© 2010 Radha Bose FSU Department of Statistics
Introduction
&
Sampling — 1
Read through this set of notes and attempt #16 on your own.
I will explain
#7 in class and then you will attempt #8 on your own.
Solutions to #18
have been posted on Blackboard.
PRELIMINARY DEFINITIONS
Subjects:
The objects from whom, or about whom, data is collected.
To identify the subjects in a story,
first identify the sample size
n
, then ask yourself "
n
of what are we getting information about?".
Observation:
A single collected data value (a piece of information), aka
data point
or
response
.
Each
subject will contribute exactly one observation to the raw data set.
To identify the observations, first
identify the subjects, then ask yourself "from each subject what piece of information are we getting?".
Sometimes the subjects and the observations are the same.
Population:
The entire group of subjects that we wish to get information about in a single study.
In
reality, it is often timeconsuming or costly to obtain data from the entire population under consideration,
so we usually work with samples.
Sample:
A subgroup of subjects within a population.
In real life, we would obtain data from a sample
instead of a population, and then use our knowledge of statistics to make inferences about the population
from which the sample was drawn.
Parameter:
A numerical measurement that describes a characteristic of a population.
Statistic:
A numerical measurement that describes a characteristic of a sample.
Very often sample
statistics are used as estimates for the corresponding population parameters.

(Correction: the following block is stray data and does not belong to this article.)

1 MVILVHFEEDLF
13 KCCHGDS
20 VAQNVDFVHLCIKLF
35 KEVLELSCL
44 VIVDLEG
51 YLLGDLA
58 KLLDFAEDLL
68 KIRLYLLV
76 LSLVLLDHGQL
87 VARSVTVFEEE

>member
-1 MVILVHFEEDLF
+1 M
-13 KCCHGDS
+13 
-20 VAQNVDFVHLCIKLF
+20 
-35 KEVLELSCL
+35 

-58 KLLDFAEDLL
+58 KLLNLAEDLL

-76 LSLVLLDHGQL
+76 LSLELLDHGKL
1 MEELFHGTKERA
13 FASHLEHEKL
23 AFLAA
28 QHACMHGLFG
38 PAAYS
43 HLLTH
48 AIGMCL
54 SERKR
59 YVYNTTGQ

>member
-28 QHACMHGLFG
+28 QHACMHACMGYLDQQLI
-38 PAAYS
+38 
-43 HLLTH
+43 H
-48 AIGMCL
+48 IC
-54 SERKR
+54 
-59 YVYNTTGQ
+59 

The table below shows the symbols we use to represent some parameters and statistics that you
will encounter in this class.
This preview has intentionally blurred sections. Sign up to view the full version.
View Full Document
© 2010 Radha Bose FSU Department of Statistics
Introduction
&
Sampling — 2
Symbol
Name
Population Parameter
(generally Greek letters)
Sample Statistic (generally Latin
letters)
Size (number of subjects)
N
n
"
N
" often denotes total sample size
when more than one sample is involved
Mean (average)
μ
x
Variance
2
σ
2
s
Standard Deviation
σ
s
Proportion (percent)
π
p
Correlation
ρ
r
1.
We want to know what percent of this term's Statistics students are also taking French.
We
randomly select 40 students in our class and ask if they are also taking French, answer YES or
NO.
It turns out that 15 of them say YES so we calculate that 37.5% of them are also taking
French.
FSU administrators want a truer percent so they poll all of this term's Statistics students
and find that 29.8% of them are also taking French.
Identify the following in the story.
Subjects:
Observations:
Population:
Sample:
Parameter:
Statistic:
2.
You want to know the average age of all the persons living in your household so you do the
calculation and the average turns out to be 16.4 years.
Your teacher wants to estimate the
average age of all the persons living in your household so she asks you your age, and you happen
to be 20 years old, so she says that her estimate is 20 years.
This is the end of the preview.
Sign up
to
access the rest of the document.
 Fall '11
 RADHABOSE
 Simple random sample, Radha Bose FSU Department of Statistics, Radha Bose FSU, Bose FSU Department

Click to edit the document details